Best David Fincher Movies

David Fincher movies are the best. They’re dark, full of badass characters, and they incorporate various versions of the same hardcore, disillusioned worldview. There isn’t a safer bet for a truly satisfying experience in film.

Girl with the Dragon Tattoo

When Fincher swings, he doesn’t miss. He was an executive producer on (and directed the first two episodes of) Netflix’s first original series, House of Cards, and absolutely crushed it with Netflix’s Mindhunter as well (R.I.P.). But Fincher’s biggest hits have come by way of the big screen. When you want to watch an intelligently-made, investigative, oftentimes edgy and unpredictable film, be sure to track down one of these. Here are my top 10 David Fincher movies (no spoilers!):

10) Alien3 (1992)

Alien 3

Available with subscriptions on: HBO Go/Now, Hulu

Cast: Sigourney Weaver, Charles S. Dutton, Charles Dance, Paul McGann, Brian Glover

Rotten Tomatoes: 43%

Personally, I think Alien 3 was an awesome film in an awesome film franchise, but it didn’t do much to follow up Ridley Scott (Alien) and James Cameron (Aliens) in the series. With the film, Fincher made his directorial debut, brought on after plans for the originally proposed director, Vincent Ward, fell through. And things didn’t go well. Hell, Fincher eventually disowned the film in an interview with The Guardian stating, “No one hated it more than me; to this day, no one hates it more than me.”

It wasn’t really a Fincher film. And fortunately, the low ratings and general disappointment were not enough to ruin the Alien movie franchise (now at six films) or Fincher’s directing career, and we were graced with the next nine titles on this list.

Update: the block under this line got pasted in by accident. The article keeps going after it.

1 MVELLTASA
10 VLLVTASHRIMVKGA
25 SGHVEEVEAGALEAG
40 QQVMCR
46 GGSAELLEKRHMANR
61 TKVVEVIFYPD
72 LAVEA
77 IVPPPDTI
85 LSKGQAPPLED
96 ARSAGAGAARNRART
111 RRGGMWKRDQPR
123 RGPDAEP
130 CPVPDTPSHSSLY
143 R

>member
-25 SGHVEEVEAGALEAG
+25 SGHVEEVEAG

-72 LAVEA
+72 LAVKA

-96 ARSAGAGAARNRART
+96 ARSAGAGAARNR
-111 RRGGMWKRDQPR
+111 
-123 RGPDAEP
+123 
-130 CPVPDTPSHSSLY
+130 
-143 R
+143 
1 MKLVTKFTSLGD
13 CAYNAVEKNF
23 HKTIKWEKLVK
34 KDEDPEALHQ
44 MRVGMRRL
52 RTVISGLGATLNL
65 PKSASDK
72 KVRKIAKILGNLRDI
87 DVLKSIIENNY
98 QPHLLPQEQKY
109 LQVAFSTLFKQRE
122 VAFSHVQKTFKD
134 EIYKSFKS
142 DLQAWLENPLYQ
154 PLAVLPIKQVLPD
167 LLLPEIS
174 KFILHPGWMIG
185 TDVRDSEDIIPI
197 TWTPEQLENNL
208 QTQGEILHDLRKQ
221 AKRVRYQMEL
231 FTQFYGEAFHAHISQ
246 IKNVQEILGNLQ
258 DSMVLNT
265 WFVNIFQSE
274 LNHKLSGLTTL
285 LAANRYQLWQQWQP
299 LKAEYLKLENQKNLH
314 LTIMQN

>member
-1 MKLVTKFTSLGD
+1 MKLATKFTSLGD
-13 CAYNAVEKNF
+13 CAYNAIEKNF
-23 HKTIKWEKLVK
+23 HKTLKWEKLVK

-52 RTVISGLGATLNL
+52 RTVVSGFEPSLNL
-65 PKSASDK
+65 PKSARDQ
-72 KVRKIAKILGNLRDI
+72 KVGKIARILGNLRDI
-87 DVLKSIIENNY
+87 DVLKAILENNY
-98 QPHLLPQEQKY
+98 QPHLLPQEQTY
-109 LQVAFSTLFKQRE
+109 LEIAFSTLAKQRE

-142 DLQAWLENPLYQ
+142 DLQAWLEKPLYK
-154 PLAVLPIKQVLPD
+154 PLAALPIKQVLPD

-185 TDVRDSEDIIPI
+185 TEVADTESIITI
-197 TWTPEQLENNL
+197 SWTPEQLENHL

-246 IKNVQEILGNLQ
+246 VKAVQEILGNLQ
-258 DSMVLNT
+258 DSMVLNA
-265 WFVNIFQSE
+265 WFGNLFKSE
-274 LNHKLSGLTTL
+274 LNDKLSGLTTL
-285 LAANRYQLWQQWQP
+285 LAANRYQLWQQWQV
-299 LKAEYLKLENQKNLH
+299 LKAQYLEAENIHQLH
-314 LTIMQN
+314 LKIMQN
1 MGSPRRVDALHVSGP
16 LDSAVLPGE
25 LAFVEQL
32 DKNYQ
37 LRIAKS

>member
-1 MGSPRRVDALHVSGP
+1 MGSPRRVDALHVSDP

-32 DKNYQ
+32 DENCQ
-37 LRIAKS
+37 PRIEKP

9) Panic Room (2002)

Panic Room

Available with subscriptions on: Vudu, Crackle

Cast: Jodie Foster, Forest Whitaker, Dwight Yoakam, Jared Leto, Kristen Stewart

Rotten Tomatoes: 75%

Panic Room is a good movie. It’s also the only movie on this list that you can see once in your life and be just fine. You spend the entire time in a house with three desperate burglars (Forest Whitaker, Dwight Yoakam, and Jared Leto) trying to break into a state-of-the-art panic room in Manhattan. Locked inside, Jodie Foster and a young Kristen Stewart try to hold on for dear life until the offensive is quelled, if it ever is (no spoilers here).

Panic Room is unique in a couple of ways, as David Fincher films go. First of all, it’s the only feature that doesn’t hit you with a truly unique storyline or an unforgettable ending. I’m not saying the events in this movie aren’t thrilling, or that you’ve seen it play out like this before; but it definitely doesn’t leave you with the intellectual and emotional satisfaction you (will) have come to expect from David Fincher. It isn’t novel.